Employment contracts Law
Maurice Blackburn’s highly experienced employment lawyers can provide you with expert advice in all areas of employment contract law, and can provide strategic advice when negotiating your next contract of employment. Whether you engage our expert legal assistance during the formation and drafting of the contract, during a period of employment, or in the event of a breach of contract, at Maurice Blackburn we are ideally positioned to secure your employment contract rights and protect your employment and business prospects.
We are ideally placed to provide strategic advice when conducting due diligence and negotiating the terms of any new employment contract. Our executive employment lawyers are particularly well-versed in breach of contract and restraint of trade matters and have successfully conducted some of the country’s most significant employment contract law cases.
Talk to us today about how we can help.
Employment contract law
Employment contracts may be created orally, in writing, or be partly oral and partly written. This means that offers which are made to you verbally and during negotiations may be as valid as those contained in the eventual written contract and can be upheld. Employment contracts can also include terms found in other documents, including policies, and job descriptions. This has particular relevance for breaches in codes of conduct and policy which adversely affect you.
Maurice Blackburn are the experts in employment law and can advise you on all your employment contract rights and obligations. We provide advice in relation to all aspects of employment contract law and can ensure that your current rights and future interests are protected.
If you have concerns about your current employment contract, or are negotiating the terms of a new contract, talk to us today about how we can help.
Non compete clauses
Non-compete clauses are post-termination provisions which restrict your right to set up a competing business, usually within a geographical area and for a specific period of time. Non-compete clauses can have serious consequences for your future employment and business opportunities, and the breach of such a clause can lead to costly litigation.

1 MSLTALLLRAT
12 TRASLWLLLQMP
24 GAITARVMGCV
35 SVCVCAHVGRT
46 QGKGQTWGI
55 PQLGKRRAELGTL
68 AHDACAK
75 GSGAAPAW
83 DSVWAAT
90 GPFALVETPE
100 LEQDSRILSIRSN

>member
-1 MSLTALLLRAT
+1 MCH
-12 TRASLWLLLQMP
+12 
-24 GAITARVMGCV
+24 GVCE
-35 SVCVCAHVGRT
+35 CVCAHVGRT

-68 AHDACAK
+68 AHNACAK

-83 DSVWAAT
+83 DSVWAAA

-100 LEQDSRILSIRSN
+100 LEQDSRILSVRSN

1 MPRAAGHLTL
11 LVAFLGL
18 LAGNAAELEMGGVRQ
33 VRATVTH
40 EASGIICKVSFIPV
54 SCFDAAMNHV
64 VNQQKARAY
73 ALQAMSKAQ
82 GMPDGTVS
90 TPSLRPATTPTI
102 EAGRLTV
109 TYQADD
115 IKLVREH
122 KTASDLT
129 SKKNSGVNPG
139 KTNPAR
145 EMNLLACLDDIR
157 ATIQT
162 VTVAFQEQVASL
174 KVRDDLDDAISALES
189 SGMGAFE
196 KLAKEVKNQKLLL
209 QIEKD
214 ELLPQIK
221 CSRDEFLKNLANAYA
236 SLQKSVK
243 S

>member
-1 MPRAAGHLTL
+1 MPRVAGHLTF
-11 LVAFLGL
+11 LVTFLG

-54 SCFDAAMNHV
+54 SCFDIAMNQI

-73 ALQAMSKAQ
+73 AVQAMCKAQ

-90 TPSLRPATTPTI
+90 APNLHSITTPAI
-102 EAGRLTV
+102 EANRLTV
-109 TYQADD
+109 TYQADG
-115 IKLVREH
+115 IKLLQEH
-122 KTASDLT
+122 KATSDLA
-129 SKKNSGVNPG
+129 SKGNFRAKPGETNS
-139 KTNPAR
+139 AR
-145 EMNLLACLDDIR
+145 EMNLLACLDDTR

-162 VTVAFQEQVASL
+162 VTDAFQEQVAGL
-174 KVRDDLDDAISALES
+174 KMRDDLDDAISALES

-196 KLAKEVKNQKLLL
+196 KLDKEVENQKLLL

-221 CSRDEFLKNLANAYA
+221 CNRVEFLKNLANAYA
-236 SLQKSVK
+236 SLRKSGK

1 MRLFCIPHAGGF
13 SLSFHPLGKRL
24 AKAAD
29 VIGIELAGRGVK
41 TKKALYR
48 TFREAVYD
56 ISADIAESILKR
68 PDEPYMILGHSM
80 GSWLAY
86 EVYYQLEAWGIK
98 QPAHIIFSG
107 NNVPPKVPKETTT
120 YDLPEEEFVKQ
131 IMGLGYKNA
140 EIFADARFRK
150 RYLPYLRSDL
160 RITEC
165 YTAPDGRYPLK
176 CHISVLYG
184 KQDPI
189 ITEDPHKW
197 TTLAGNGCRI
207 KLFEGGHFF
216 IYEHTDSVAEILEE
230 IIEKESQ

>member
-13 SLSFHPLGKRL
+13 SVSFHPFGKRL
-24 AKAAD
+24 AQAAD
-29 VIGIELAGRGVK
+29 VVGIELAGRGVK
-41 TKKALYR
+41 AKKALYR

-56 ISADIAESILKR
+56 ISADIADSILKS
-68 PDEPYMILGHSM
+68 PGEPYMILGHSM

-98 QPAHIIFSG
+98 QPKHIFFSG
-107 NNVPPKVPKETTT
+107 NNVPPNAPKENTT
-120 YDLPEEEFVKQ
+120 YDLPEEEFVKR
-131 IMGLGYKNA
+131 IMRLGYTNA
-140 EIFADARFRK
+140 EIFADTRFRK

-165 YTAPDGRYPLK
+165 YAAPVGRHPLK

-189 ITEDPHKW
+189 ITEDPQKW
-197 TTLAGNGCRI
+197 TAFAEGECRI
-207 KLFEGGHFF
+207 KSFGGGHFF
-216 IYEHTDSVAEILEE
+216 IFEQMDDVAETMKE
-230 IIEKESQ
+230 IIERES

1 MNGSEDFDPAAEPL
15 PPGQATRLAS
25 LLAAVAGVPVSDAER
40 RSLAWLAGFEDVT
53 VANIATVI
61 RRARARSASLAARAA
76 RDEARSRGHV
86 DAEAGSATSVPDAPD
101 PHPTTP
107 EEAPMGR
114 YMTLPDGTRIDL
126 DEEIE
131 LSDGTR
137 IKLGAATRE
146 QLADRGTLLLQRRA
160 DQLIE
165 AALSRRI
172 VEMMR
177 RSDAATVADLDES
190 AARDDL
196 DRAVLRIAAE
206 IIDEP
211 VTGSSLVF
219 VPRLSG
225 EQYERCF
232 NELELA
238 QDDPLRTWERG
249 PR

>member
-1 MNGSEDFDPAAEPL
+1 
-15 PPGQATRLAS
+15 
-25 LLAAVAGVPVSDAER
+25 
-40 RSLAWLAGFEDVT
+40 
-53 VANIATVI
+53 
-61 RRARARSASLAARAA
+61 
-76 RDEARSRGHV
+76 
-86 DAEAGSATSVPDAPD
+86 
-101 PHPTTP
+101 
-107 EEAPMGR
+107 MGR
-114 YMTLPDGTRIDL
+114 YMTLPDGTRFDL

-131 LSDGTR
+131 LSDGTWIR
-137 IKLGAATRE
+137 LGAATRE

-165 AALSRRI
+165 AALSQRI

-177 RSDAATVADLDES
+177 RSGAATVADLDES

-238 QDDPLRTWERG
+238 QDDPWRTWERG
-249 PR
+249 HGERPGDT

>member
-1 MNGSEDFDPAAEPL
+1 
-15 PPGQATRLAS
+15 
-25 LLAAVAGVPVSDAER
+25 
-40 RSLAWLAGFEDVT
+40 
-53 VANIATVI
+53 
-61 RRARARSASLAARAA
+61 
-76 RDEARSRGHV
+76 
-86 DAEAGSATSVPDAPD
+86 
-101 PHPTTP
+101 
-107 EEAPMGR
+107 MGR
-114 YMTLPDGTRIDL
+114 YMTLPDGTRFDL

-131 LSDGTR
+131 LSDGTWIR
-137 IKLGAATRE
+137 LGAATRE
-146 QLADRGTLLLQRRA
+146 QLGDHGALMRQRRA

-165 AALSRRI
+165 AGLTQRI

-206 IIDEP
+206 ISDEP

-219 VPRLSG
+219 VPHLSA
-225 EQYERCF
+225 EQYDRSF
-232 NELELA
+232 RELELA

Before signing an employment agreement, make sure you read and understand all parts of the contract, particularly any non-compete and restraint of trade clauses. If you believe a non-compete or restraint provision is or will be unreasonable, you should consider negotiating a change in the clause before signing the contract. Maurice Blackburn can discretely and effectively negotiate the terms of your next employment contract on your behalf.
Talk to Maurice Blackburn today about our employment contract legal services.
Restraint of trade
Restraint of trade clauses are intended to protect the employer’s business interests. These clauses attempt to regulate an employee's conduct while still engaged in the employment relationship and to restrict a former employee's conduct after the employment relationship has ended. Complex ‘cascading’ restraint clauses are becoming more common and have been the subject of a number of legal cases. This is an area in which Maurice Blackburn employment lawyers have seen significant success.
In broad terms, restraint of trade clauses are enforceable to the extent “reasonably necessary” to protect the “legitimate business interests” of the employer. The law will, for example, protect your employer’s trade secrets, confidential information, customer connections and staff relationships. However, for example, an employer can’t protect itself against simple competition from former employees. This means you are entitled to use any expertise acquired in the service of your former employer in legitimate competition.
If you are negotiating a new employment contract or if you need legal advice regarding your current contract, Maurice Blackburn are the experts.
Talk to one of our expert employment contract lawyers about how we can help.